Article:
Mandy Patinkin: In Concert

Duke of York's Theatre

Mandy Patinkin

Mandy Patinkin is multi-talented and much lauded: if you watch American TV drama he will almost certainly be known to you as Jason Gideon, FBI profiler from Criminal Minds, or Jeffrey Geiger from Chicago Hope, a role that won him an Emmy Award.

He also has a film career which includes cult movie The Princess Bride, Yentl, and Dick Tracy, and is an established Tony Award-winning Broadway star - Che in Evita, George in Sunday in the Park with George to name but two. He is a recording artist and considered to be one of the greatest interpreters of Stephen Sondheim. In addition to this he is a solo concert performer. Irritatingly - or do I mean inevitably? - he is also good-looking.

With all that going for him was I so wrong to expect to witness a polished and near-perfect performance?

It's been twelve years since Mandy Patinkin has graced the British stage and, although certain of his welcome, I expect he would rather have had his regular pianist, Paul Ford, accompany him for such an occasion. Ben Toth, who at the last-minute has taken over from the hospitalised Ford, is a worthy replacement, being a gifted and energetic piano player - and he does a great job particularly in light of the time frame, but the path did not always run smooth.

Setting aside Patinkin fluffing the odd lyric and the near car-crash of Franklin Shepard, Inc.- an ambitious undertaking given limited rehearsal time, which was only just rescued - the choice of material left me disconcerted and rather disappointed.

Firstly, for me there were too many medleys: a Sondheim tribute that started with Someone is Waiting then moved into Johanna promised much and would have delivered if it had stopped there, but going on into Green Finch and Linnet Bird then Pretty Women and ending with Finishing the Hat was a triumph of arranging skills rather than sense.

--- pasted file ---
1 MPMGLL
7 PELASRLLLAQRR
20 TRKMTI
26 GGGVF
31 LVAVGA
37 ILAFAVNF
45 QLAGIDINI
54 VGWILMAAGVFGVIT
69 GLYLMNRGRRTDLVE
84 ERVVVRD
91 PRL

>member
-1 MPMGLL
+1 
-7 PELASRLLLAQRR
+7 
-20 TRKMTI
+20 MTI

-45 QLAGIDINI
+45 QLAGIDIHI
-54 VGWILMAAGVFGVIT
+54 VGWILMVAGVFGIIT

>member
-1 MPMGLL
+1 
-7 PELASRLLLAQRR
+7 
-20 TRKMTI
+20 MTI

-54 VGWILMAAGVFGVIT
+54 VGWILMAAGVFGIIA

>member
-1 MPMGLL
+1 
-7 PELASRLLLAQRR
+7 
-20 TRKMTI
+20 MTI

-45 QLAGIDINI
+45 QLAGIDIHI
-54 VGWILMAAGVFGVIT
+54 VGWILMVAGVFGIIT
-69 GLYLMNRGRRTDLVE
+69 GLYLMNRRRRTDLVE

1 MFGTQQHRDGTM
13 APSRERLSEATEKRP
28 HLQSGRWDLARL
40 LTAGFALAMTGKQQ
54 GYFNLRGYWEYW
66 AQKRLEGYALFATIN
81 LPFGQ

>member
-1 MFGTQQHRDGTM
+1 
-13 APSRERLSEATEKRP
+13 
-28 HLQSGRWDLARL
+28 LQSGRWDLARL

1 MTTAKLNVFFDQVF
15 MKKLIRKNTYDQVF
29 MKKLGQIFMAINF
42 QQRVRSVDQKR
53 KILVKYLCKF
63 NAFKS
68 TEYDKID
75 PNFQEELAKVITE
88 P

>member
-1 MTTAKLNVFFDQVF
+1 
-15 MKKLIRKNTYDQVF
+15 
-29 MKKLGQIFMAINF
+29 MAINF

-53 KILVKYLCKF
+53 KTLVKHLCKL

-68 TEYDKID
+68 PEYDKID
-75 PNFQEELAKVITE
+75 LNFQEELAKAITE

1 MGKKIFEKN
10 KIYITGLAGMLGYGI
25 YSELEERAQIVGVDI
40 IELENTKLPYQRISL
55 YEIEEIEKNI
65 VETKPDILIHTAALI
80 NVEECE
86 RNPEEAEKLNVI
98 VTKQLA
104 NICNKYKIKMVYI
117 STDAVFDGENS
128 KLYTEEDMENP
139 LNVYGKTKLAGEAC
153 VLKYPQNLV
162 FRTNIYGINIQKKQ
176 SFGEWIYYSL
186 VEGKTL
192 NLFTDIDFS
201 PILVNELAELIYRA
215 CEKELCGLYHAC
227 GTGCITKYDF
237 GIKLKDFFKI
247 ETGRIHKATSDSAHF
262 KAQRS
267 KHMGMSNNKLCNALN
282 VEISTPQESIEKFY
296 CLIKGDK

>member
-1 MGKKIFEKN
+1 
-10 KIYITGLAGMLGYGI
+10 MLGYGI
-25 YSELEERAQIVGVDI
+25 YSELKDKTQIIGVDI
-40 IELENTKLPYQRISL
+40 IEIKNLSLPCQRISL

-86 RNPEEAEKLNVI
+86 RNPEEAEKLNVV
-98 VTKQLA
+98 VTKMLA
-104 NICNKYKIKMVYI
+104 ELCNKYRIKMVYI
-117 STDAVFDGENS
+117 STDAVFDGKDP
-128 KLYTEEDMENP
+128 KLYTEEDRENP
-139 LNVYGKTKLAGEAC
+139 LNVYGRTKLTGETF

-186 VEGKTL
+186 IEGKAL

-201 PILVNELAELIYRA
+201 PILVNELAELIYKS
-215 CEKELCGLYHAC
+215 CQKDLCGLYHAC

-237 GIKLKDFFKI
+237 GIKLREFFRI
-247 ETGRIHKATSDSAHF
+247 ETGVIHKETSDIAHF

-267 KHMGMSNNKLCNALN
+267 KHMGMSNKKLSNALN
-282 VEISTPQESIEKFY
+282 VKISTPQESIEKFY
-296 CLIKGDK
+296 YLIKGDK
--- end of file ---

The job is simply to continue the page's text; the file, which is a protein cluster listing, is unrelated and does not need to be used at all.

An homage to silent movies, top and tailed by Movies Were Movies from Mack and Mabel was great showcase for his talents but I was amazed to find myself bored!

I got a strong sense that the audience that turned up wasn't the one he was expecting: when a self-serving anecdote failed to get the anticipated applause at the punch-line (the second best-known quote from Princess Bride) Patinkin momentarily seemed as baffled as the audience, a condition that continued on the house side of the lights as he launched into a passage of Prospero's that segued unjustifiably into Imagine.

Those familiar with Patinkin will be aware of his political allegiances and the strong influence of his Jewish roots on his life and work. It did however seem an at best questionable choice to include an over-long sequence sung in Yiddish in a week that closes with the news that 270 children lie dead in Palestine. Never mind that it was just plain dull to listen to a great interpreter of lyrics sing in a language you can't understand.

On the up-side there were some terrific moments where Patinkin delivered everything he has got to give. Bring Him Home had an understated anguish whilst Brother, Can You Spare a Dime? was imbued with a bitterness that sent shivers down my spine.

Sonny Boy and Over the Rainbow - two songs I dislike intensely - served to supply the requisite extra schmaltz without which the evening would not have been complete, whilst other numbers provided opportunities for his powerful voice to soar and to demonstrate his extraordinary talents in the falsetto range and his trademark love-it-or-hate-it vibrato.

"Mandy Patinkin: In Concert" has nine performances closing on 18th January 2009. The show has no interval.

Reviewer: Sandra Giorgetti

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